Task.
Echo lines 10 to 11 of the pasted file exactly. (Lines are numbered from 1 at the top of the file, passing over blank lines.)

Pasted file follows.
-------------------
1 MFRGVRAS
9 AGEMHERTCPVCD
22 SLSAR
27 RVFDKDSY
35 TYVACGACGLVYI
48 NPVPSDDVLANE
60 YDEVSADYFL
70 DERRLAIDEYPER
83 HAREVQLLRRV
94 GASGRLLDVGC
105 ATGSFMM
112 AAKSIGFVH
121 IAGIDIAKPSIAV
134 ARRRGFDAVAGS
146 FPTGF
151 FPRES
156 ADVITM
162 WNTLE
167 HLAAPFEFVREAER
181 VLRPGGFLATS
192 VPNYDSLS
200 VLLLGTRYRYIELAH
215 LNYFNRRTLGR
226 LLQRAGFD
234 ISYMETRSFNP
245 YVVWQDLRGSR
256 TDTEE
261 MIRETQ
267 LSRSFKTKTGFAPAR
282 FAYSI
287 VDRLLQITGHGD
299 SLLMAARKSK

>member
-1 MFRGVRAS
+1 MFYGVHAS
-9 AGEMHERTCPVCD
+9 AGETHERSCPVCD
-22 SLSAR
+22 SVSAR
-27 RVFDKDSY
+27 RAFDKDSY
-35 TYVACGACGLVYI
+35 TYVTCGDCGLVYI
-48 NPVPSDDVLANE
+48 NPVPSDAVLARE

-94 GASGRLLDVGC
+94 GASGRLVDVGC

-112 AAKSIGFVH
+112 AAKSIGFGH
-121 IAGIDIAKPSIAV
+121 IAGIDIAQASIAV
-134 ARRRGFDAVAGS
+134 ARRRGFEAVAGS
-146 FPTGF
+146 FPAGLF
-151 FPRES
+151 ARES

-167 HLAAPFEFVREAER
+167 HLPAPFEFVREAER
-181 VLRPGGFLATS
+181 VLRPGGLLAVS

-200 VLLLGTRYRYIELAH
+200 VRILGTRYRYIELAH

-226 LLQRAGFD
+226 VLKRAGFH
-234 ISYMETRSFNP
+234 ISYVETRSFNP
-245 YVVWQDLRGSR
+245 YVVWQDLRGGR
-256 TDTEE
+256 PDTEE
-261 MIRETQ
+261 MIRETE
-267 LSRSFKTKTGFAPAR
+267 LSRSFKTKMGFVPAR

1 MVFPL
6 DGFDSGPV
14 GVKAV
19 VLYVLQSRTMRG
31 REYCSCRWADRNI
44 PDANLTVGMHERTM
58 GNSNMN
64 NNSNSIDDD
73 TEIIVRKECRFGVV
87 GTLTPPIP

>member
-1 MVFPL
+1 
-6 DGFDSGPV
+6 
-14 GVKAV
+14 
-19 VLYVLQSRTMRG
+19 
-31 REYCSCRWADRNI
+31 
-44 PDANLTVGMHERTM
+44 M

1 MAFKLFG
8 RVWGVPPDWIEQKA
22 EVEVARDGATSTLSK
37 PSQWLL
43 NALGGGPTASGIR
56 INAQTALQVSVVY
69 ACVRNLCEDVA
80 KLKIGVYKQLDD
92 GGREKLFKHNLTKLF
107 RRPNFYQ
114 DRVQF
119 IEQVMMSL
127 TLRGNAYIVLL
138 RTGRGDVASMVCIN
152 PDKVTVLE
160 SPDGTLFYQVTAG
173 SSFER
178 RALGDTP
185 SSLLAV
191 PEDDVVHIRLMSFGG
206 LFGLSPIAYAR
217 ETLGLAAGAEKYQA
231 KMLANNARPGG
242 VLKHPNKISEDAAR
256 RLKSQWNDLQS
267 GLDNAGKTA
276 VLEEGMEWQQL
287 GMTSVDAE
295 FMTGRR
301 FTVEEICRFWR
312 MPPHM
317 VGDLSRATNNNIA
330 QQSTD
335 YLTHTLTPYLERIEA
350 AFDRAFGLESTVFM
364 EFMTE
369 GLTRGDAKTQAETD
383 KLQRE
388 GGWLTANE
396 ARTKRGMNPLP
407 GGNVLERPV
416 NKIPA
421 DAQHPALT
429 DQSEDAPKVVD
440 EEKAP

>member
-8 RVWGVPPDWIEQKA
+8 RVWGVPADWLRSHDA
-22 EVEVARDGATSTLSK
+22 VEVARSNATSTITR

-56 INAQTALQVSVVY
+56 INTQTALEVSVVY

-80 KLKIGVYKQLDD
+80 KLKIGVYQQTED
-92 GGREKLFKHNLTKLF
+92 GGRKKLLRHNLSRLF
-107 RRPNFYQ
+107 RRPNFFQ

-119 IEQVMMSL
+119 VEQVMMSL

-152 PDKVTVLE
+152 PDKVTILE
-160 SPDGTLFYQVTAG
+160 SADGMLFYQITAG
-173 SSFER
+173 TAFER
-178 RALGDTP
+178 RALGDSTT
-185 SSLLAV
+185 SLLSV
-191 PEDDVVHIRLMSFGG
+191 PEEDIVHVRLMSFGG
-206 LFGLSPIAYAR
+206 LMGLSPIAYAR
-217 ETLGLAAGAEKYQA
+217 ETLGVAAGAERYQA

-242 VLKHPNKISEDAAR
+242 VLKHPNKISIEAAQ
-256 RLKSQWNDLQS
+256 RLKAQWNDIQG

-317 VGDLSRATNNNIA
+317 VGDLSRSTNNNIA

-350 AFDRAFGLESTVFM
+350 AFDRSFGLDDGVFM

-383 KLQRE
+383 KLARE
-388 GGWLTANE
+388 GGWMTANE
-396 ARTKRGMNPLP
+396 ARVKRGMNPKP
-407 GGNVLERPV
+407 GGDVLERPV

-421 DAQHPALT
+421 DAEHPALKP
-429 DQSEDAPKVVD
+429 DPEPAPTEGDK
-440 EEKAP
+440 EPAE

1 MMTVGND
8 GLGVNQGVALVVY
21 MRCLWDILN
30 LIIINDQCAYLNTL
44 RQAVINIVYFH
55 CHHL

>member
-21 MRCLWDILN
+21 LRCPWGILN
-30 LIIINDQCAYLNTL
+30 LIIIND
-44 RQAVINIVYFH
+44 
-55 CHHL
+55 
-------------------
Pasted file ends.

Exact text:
94 GASGRLLDVGC
105 ATGSFMM